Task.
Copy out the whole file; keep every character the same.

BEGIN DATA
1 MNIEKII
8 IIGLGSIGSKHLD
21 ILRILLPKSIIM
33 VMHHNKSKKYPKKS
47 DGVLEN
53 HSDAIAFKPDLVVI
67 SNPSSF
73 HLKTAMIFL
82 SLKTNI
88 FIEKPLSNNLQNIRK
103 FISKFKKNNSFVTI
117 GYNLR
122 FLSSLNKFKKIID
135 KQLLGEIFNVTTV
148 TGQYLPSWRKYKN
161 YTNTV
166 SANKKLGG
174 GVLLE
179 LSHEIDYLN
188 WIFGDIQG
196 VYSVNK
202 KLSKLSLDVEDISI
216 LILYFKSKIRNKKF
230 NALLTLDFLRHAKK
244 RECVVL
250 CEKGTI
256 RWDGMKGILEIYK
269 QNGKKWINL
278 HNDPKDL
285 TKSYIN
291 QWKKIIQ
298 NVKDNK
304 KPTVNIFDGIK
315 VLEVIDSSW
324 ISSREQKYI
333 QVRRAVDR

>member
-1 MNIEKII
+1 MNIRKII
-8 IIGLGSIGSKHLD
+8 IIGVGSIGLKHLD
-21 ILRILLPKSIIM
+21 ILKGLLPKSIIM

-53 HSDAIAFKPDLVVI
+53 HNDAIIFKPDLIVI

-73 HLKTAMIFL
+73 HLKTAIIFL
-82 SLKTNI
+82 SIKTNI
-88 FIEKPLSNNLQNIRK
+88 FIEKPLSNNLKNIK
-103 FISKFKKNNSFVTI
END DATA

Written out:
1 MNIEKII
8 IIGLGSIGSKHLD
21 ILRILLPKSIIM
33 VMHHNKSKKYPKKS
47 DGVLEN
53 HSDAIAFKPDLVVI
67 SNPSSF
73 HLKTAMIFL
82 SLKTNI
88 FIEKPLSNNLQNIRK
103 FISKFKKNNSFVTI
117 GYNLR
122 FLSSLNKFKKIID
135 KQLLGEIFNVTTV
148 TGQYLPSWRKYKN
161 YTNTV
166 SANKKLGG
174 GVLLE
179 LSHEIDYLN
188 WIFGDIQG
196 VYSVNK
202 KLSKLSLDVEDISI
216 LILYFKSKIRNKKF
230 NALLTLDFLRHAKK
244 RECVVL
250 CEKGTI
256 RWDGMKGILEIYK
269 QNGKKWINL
278 HNDPKDL
285 TKSYIN
291 QWKKIIQ
298 NVKDNK
304 KPTVNIFDGIK
315 VLEVIDSSW
324 ISSREQKYI
333 QVRRAVDR

>member
-1 MNIEKII
+1 MNIRKII
-8 IIGLGSIGSKHLD
+8 IIGVGSIGLKHLD
-21 ILRILLPKSIIM
+21 ILKGLLPKSIIM

-53 HSDAIAFKPDLVVI
+53 HNDAIIFKPDLIVI

-73 HLKTAMIFL
+73 HLKTAIIFL
-82 SLKTNI
+82 SIKTNI
-88 FIEKPLSNNLQNIRK
+88 FIEKPLSNNLKNIK
-103 FISKFKKNNSFVTI